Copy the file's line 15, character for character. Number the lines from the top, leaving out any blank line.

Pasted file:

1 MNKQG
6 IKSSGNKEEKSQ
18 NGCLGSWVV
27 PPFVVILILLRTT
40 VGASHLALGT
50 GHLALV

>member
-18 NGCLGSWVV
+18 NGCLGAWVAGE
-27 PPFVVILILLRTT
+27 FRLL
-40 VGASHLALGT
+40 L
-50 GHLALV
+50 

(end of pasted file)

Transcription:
+50 